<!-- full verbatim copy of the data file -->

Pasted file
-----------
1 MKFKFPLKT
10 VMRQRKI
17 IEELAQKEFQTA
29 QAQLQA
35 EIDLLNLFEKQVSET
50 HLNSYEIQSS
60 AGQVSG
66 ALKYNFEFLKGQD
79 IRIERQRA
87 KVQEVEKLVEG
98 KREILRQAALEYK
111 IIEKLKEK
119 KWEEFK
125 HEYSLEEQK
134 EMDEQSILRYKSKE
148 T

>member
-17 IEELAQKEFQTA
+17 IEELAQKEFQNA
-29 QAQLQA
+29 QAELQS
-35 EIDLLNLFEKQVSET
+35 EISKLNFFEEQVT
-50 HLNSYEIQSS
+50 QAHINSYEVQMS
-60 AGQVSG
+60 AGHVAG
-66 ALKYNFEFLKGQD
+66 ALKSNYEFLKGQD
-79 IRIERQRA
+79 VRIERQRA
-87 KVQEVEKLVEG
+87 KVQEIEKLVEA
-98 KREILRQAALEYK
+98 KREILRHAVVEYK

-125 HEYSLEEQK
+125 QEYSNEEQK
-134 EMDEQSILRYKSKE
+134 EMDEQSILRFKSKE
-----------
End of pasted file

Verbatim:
1 MKFKFPLKT
10 VMRQRKI
17 IEELAQKEFQTA
29 QAQLQA
35 EIDLLNLFEKQVSET
50 HLNSYEIQSS
60 AGQVSG
66 ALKYNFEFLKGQD
79 IRIERQRA
87 KVQEVEKLVEG
98 KREILRQAALEYK
111 IIEKLKEK
119 KWEEFK
125 HEYSLEEQK
134 EMDEQSILRYKSKE
148 T

>member
-17 IEELAQKEFQTA
+17 IEELAQKEFQNA
-29 QAQLQA
+29 QAELQS
-35 EIDLLNLFEKQVSET
+35 EISKLNFFEEQVT
-50 HLNSYEIQSS
+50 QAHINSYEVQMS
-60 AGQVSG
+60 AGHVAG
-66 ALKYNFEFLKGQD
+66 ALKSNYEFLKGQD
-79 IRIERQRA
+79 VRIERQRA
-87 KVQEVEKLVEG
+87 KVQEIEKLVEA
-98 KREILRQAALEYK
+98 KREILRHAVVEYK

-125 HEYSLEEQK
+125 QEYSNEEQK
-134 EMDEQSILRYKSKE
+134 EMDEQSILRFKSKE